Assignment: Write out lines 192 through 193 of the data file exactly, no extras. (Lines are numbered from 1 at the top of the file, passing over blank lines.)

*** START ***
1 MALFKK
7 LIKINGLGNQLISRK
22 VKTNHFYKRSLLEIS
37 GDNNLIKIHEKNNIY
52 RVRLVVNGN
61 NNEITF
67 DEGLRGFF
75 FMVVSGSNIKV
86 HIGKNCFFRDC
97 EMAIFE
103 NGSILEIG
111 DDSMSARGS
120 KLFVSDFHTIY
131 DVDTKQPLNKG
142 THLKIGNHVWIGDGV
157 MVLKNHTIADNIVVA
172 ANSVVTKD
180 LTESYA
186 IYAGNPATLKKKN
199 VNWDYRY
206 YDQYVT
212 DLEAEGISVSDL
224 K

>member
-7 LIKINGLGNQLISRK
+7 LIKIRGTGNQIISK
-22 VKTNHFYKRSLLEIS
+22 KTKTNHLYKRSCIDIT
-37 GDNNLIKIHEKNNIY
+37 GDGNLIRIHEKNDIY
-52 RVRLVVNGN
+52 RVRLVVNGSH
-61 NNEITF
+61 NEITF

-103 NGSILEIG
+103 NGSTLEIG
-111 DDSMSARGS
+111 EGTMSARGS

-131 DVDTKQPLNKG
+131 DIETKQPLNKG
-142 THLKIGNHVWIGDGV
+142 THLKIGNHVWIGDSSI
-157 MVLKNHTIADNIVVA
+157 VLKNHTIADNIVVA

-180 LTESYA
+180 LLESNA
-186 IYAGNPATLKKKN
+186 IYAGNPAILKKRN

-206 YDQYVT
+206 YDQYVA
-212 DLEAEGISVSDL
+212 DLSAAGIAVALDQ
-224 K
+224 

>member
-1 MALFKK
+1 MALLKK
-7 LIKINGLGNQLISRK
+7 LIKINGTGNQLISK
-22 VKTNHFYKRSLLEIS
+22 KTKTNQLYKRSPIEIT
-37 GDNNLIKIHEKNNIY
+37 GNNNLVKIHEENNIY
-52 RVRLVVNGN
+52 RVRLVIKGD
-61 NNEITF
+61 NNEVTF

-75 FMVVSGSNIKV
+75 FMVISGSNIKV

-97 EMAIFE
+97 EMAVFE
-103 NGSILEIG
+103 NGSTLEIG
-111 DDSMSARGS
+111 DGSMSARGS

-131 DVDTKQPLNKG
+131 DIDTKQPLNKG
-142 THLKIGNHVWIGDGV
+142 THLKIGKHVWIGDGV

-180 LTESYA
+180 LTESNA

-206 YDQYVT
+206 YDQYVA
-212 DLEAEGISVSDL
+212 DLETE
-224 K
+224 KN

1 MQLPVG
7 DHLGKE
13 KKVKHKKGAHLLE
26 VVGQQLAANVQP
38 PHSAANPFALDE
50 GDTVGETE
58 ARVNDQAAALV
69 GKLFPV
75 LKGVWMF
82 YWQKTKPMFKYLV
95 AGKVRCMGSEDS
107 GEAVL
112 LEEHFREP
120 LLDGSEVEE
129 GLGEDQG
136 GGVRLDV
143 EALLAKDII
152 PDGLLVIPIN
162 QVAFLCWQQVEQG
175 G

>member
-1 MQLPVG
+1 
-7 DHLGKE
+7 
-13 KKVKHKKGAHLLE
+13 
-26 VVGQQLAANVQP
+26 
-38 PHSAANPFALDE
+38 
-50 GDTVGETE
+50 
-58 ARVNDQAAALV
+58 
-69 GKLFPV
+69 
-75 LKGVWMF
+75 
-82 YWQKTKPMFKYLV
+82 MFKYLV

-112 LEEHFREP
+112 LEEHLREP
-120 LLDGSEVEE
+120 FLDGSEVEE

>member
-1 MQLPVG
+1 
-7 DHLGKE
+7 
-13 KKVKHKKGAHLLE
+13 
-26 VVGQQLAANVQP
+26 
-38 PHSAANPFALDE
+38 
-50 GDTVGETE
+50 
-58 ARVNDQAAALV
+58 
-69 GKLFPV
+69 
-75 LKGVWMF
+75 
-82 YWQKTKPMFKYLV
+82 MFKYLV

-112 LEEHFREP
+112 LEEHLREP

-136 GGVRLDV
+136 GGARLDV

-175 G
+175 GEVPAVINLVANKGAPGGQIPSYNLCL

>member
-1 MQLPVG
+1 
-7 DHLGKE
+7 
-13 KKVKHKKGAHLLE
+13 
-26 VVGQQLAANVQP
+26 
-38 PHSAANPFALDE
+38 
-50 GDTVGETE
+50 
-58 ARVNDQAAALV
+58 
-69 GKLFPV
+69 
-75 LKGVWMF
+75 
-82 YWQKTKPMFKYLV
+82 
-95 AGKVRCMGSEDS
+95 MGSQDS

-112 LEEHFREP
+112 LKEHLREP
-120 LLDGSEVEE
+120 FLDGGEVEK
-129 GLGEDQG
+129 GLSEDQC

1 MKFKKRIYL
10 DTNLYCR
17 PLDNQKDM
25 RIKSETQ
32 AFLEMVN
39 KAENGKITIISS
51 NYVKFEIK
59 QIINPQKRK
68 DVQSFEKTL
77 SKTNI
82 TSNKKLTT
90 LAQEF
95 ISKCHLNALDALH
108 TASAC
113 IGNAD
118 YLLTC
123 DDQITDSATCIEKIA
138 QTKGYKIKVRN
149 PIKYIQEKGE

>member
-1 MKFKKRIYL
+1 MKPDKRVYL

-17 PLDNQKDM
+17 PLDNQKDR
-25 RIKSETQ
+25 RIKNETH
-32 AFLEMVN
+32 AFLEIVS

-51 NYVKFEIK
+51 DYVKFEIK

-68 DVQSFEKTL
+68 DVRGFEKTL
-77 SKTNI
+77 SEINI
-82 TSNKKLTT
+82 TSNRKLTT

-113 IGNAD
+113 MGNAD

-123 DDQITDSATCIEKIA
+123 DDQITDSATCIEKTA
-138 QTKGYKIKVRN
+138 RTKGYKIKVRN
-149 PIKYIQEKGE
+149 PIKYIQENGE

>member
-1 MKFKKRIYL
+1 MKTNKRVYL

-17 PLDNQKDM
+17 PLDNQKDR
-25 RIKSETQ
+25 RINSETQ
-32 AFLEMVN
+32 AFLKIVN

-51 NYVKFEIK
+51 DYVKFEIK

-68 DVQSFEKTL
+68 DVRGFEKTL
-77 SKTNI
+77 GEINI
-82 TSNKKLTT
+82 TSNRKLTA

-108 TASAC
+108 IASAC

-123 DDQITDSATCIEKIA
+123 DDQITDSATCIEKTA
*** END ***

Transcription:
25 RIKSETQ
32 AFLEMVN